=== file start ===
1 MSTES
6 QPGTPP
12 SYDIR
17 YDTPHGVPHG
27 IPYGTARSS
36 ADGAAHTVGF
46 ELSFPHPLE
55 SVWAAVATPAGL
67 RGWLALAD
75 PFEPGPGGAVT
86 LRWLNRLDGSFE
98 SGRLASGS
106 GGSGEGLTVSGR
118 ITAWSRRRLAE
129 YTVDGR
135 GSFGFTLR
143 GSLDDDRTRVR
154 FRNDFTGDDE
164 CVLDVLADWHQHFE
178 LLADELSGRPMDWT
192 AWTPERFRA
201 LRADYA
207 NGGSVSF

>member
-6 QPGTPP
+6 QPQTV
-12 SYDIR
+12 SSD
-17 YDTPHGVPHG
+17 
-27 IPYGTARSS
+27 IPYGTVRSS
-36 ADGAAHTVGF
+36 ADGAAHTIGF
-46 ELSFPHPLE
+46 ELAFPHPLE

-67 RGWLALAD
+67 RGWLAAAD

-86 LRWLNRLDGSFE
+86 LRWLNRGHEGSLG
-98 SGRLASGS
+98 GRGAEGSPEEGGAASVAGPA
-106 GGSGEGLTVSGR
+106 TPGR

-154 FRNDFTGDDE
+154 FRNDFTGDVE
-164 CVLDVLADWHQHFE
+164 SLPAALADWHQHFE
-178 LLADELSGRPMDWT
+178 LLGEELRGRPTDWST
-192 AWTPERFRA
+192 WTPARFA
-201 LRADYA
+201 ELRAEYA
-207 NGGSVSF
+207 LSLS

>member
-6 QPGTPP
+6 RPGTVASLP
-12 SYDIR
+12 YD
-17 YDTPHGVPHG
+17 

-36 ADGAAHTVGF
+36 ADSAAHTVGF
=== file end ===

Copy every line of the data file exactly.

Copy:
1 MSTES
6 QPGTPP
12 SYDIR
17 YDTPHGVPHG
27 IPYGTARSS
36 ADGAAHTVGF
46 ELSFPHPLE
55 SVWAAVATPAGL
67 RGWLALAD
75 PFEPGPGGAVT
86 LRWLNRLDGSFE
98 SGRLASGS
106 GGSGEGLTVSGR
118 ITAWSRRRLAE
129 YTVDGR
135 GSFGFTLR
143 GSLDDDRTRVR
154 FRNDFTGDDE
164 CVLDVLADWHQHFE
178 LLADELSGRPMDWT
192 AWTPERFRA
201 LRADYA
207 NGGSVSF

>member
-6 QPGTPP
+6 QPQTV
-12 SYDIR
+12 SSD
-17 YDTPHGVPHG
+17 
-27 IPYGTARSS
+27 IPYGTVRSS
-36 ADGAAHTVGF
+36 ADGAAHTIGF
-46 ELSFPHPLE
+46 ELAFPHPLE

-67 RGWLALAD
+67 RGWLAAAD

-86 LRWLNRLDGSFE
+86 LRWLNRGHEGSLG
-98 SGRLASGS
+98 GRGAEGSPEEGGAASVAGPA
-106 GGSGEGLTVSGR
+106 TPGR

-154 FRNDFTGDDE
+154 FRNDFTGDVE
-164 CVLDVLADWHQHFE
+164 SLPAALADWHQHFE
-178 LLADELSGRPMDWT
+178 LLGEELRGRPTDWST
-192 AWTPERFRA
+192 WTPARFA
-201 LRADYA
+201 ELRAEYA
-207 NGGSVSF
+207 LSLS

>member
-6 QPGTPP
+6 RPGTVASLP
-12 SYDIR
+12 YD
-17 YDTPHGVPHG
+17 

-36 ADGAAHTVGF
+36 ADSAAHTVGF